The word adventure has never been far from popular culture and has long since conjured up tales of intrigue, danger and romance.
But what does it mean to you?
The Oxford Dictionary tells us that whether used as a verb or as a noun, it manages to signify a certain degree of risk and danger. An adventure is an exciting and unusual experience. A bold, usually risky undertaking, with an uncertain outcome.
It's the whole unknown element that gets my juices flowing.
With the growing number of adventure races cropping up here in the UK, the trend seems to be that by adding the title ‘Adventure’ to a race increases its sex appeal. But where do we draw the line?
Not wanting to diminish my point by descending into semantics, but the logical part of my brain seems to need calcification.
So, what is an adventure race? And for that matter, what is an endurance event?
I think we can all agree that a race is a race. Everyone involved must complete a set task and the person that completes it the quickest is crowned the winner. Or best at that particular age, but let’s not get sidetracked by that conversation.
My point here is to gain some sort of distinction, a general way of categorising an event. Is it important? Probably not but, as I mentioned the OCD riddled half of my brain needs answers.
Let’s get to it. Does a multi-discipline race constitute an adventure race? Really? Are you sure? Is a triathlon an adventure race? No. Multiple modes of transport are certainly great ingredients for an adventure, but my confusion comes when the route has been pre-plotted, and even course marked for you to follow. This is not an adventure. It’s just another race. A kayak or a stand-up paddleboard is without a doubt an exciting way to travel, adventurous even, but when provided for you by an event to get from point A to point B it’s just the same as the track matting in the car park. That may seem harsh but allow me to liberate.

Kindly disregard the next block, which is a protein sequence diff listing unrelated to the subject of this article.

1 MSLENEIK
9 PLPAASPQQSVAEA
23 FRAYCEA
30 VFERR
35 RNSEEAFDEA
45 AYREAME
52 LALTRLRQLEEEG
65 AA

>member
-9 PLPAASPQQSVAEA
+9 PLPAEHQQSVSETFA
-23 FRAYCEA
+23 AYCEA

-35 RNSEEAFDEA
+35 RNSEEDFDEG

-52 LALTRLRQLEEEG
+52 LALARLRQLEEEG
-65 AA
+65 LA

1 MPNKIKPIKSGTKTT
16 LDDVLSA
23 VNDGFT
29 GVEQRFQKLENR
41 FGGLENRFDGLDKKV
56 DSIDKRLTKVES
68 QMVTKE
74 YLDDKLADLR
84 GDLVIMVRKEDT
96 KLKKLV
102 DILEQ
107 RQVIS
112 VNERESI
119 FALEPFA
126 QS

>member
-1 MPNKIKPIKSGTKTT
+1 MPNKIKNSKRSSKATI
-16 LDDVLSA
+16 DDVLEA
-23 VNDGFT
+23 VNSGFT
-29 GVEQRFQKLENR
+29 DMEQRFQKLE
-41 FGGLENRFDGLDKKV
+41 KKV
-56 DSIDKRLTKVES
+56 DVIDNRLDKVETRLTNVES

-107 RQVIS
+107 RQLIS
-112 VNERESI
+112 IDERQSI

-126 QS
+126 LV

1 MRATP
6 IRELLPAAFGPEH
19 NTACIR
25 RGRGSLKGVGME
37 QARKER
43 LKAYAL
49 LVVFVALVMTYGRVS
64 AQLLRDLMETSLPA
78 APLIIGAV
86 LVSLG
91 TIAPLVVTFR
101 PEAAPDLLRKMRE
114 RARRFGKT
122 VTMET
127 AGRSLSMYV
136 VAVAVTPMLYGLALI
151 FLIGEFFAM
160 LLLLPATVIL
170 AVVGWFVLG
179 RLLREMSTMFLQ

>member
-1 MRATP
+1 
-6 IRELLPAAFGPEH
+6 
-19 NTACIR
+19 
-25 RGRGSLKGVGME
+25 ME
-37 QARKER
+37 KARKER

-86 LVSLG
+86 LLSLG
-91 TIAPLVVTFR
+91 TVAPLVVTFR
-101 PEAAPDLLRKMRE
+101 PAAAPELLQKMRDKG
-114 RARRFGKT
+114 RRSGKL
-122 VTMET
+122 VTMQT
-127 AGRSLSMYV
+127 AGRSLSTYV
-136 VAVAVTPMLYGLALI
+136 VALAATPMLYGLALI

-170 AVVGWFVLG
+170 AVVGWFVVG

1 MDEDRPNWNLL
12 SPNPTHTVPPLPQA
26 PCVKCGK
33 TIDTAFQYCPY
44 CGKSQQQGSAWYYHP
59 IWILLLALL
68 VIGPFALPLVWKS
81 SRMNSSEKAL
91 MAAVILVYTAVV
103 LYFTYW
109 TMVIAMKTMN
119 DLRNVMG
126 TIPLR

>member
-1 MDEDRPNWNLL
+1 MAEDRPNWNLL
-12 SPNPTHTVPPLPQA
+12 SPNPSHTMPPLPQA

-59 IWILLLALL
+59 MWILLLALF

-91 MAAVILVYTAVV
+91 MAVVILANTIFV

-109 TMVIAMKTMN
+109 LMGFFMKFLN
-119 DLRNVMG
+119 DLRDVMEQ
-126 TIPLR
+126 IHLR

A few years back a couple of mates and myself took part in the Killarney Adventure race. I can confirm without a doubt that it was indeed an adventure. The race started with a fell-run, followed by a bike ride, another fell run, a kayak, another bike ride an finished with a run. The event was very well organised, and I'd recommend it to anyone looking for a fun way to see Killarney national park on the West coast of Ireland.
The adventure part of my experience started at home when I packed the car with a bike, tent and running shoes. The adventure ended when I arrived home and unpacked that same kit, and cleaned it ready for the next adventure. My point is that the adventure was the overall experience and not just the race. By this extension, all races are adventure races. You must pack a bag, travel to a destination, complete a task and travel home. An adventure! The ‘Adventure’ race was, in fact, the least adventurous part of my entire trip. Had I packed a bag, a bike and a tent, then travelled to the west coast of Island to explore under my own steam then the adventure would have been ten fold.